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Article
Publication date: 14 August 2017

Maria Sääksjärvi, Tripat Gill and Erik Jan Hultink

The purpose of this paper is to focus on the potentially positive role of rumors in generating curiosity about new products, and further shows how this prior knowledge…

Abstract

Purpose

The purpose of this paper is to focus on the potentially positive role of rumors in generating curiosity about new products, and further shows how this prior knowledge through rumors affects consumer responses to subsequent official preannouncements about these products.

Design/methodology/approach

Building on the seminal work by Rogers (2003) on the innovation-adoption process, the authors examine how two factors – product newness (incremental vs radical) and rumor ambiguity (ambiguous vs unambiguous) shape consumer interest (curiosity) toward new products.

Findings

Study 1 experimentally tests the assumption that incremental and radical new products may benefit from different types of rumors, and shows that radical new products benefit more from ambiguous rumors as compared to incremental new products in terms of increased curiosity toward the product. Study 2 links rumors to preannouncements, and shows that rumors set expectations that become confirmed or disconfirmed by preannouncements. The results show that the curiosity evoked by the rumor has a significant impact on purchase intentions toward the new product, especially when they are confirmed by the preannouncements about the same product.

Originality/value

There is scant research investigating how rumors may shape consumer expectations about new products despite the prevalence of rumors in the marketplace, and this research provides a first outlook on the positive role that rumors play in the marketplace.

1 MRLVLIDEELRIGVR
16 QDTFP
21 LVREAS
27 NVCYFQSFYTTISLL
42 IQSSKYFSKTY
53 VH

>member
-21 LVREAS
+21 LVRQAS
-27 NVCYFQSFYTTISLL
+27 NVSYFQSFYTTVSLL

Details

European Journal of Innovation Management, vol. 20 no. 3
Type: Research Article
ISSN: 1460-1060

Keywords

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Article
Publication date: 1 March 2000

Erik Jan Hultink, Kwaku Atuahene‐Gima and Iris Lebbink

Although several studies have suggested that the salesforce is a major contributing factor to new product success, few studies have focused on the role of sales managers…

Abstract

Although several studies have suggested that the salesforce is a major contributing factor to new product success, few studies have focused on the role of sales managers and salespeople in new product launch, particularly with respect to its relation with performance in new product selling. This article decribes the results of an empirical investigation into the determinants of new product selling performance. The results show that product newness to the firm, market volatility, resource inadequacy and behavior reward are related inversely to new product selling performance, whereas feedback provided by the sales manager, new product complexity, salesforce new product selling experience and output reward are related positively to sales performance.

Details

European Journal of Innovation Management, vol. 3 no. 1
Type: Research Article
ISSN: 1460-1060

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Article
Publication date: 1 December 1998

Erik Jan Hultink and Susan Hart

Focuses on product advantage, a major contributing factor to new product performance, by examining the launch strategies associated with high and low levels of product…

Abstract

Focuses on product advantage, a major contributing factor to new product performance, by examining the launch strategies associated with high and low levels of product advantage. Views a launch strategy as integrating protocol decisions, which have steered the course of a product’s development with the tactical marketing mix decisions. Data confirm all associations between key elements of new product protocol and product advantage. Growth‐related objectives guide the development of new products with high advantage, while the speedy development and early timing of the projects, the focus on growth markets, and the use of a niche targeting strategy are the hallmarks of products with high advantage. Contends that companies offering the world a better mousetrap do not believe the myth that a path to its door will be beaten; the better mousetrap requires and receives a different launch treatment from more pedestrian competitors.

Details

European Journal of Innovation Management, vol. 1 no. 3
Type: Research Article
ISSN: 1460-1060

Keywords

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